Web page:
Asheville-based chef Meherwan Irani has been nominated for three James Beard Awards and co-founded a restaurant group with his wife, but he has no formal culinary training. He started cooking Indian food as a hobby born out of frustration with the lack of good Indian food options in the United States. With guidance from his mother, Irani recreated his favorite childhood foods in his own kitchen.

photo of a student with a petri dish
courtesy of Paul Dawson

The mere mention of the five second rule conjures up images of all the kernels of popcorn, slices of pizza, and peanut M&Ms that hit the floor without warning. And then there is the mental debate that followed: Is it safe to eat? How dirty is this floor? Is there any hair on it? But it’s the last slice!

Creative Commons / pxhere

Kitchens in America’s top-rated restaurants have long been a boys club in which men hold the positions of power and women have to play by their rules, even when they cross the line. However, the reaction to allegations against top chefs and media darlings like Mario Batali show that the tides may be turning as the #MeToo movement enters the kitchen.

Courtesy of Georgann Eubanks

Being able to walk into a supermarket and pick up a carton of strawberries in January makes it easy to believe that all food should be available at all times. 

Eat Your Feelings: How Hunger Becomes ‘Hanger’

Jul 6, 2018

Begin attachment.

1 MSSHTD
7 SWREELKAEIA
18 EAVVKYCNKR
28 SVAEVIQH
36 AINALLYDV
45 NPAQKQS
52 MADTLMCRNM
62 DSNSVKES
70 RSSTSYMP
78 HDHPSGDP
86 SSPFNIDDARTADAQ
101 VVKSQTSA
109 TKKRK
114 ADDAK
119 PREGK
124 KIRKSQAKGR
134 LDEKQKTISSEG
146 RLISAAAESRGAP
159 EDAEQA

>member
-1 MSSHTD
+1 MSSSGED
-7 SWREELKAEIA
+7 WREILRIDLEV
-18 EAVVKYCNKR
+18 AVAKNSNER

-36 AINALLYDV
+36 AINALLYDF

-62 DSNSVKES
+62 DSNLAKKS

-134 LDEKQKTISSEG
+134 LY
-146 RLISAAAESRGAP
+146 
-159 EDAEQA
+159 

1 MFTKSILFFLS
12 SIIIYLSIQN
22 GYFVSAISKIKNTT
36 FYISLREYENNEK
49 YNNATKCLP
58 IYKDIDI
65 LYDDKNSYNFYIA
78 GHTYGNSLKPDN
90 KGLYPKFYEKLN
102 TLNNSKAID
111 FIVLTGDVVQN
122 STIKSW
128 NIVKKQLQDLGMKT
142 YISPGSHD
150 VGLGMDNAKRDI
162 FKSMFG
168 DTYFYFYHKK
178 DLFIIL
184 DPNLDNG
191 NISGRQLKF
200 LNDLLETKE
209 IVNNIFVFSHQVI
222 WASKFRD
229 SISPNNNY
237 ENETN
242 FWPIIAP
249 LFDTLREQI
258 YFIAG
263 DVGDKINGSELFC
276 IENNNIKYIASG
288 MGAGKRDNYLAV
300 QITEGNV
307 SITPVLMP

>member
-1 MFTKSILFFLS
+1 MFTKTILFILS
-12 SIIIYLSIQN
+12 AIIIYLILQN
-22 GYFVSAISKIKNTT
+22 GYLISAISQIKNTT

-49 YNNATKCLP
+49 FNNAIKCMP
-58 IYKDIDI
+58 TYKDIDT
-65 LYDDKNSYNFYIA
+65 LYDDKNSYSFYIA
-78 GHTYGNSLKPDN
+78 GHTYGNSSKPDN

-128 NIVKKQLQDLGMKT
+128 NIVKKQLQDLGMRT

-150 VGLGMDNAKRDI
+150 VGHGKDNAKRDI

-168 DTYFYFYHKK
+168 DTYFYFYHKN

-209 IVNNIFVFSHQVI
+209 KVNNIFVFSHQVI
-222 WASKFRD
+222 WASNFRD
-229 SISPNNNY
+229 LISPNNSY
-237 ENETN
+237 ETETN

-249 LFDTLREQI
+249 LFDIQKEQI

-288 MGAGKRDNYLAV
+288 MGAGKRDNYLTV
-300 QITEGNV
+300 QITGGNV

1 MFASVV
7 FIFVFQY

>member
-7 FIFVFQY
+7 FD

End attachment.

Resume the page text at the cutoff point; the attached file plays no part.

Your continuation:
Petras Gagilas/Flickr Creative Commons

Plenty of people blame feeling angry on being hungry and this year the Oxford English Dictionary added the word “hangry” as a colloquial blend of the two. The term reflects a common experience, but one that had not been well understood.

Hungry Harvest, Food, Produce, Farmers, Ashley Christensen
Leoneda Inge / WUNC

A new food delivery service in the Raleigh-Durham area specializes in distributing fruits and vegetables with cosmetic imperfections. Evan Lutz is the CEO of Hungry Harvest. Its mission is to rescue produce farmers can’t sell because of a surplus or because it’s just too ugly.

Chips aisle in the grocery store
Pixabay

 In his 2018 budget proposal, President Donald Trump proposed a cut of more than $190 billion to SNAP  – the Supplemental Nutrition Assistance Program – in the next 10 years. 

Courtesy Rob Dunn

The banana is always in season and always available at the grocery store. A new book explores how the prevalence of the popular fruit is a model for the dangers of a food system that is increasingly dependent on fewer food staples.

“Never Out Of Season” (Little, Brown, and Company/2017) by biologist Rob Dunn, a professor in the department of applied ecology at North Carolina State University, walks readers through the precarious corporate food system and explains how diversity is crucial to crop survival.

Stories from the President's Kitchen Cabinet

Mar 16, 2017

When Adrian Miller was researching his book on the history of Soul Food, he kept coming across references to African-American cooks who had served in the White House.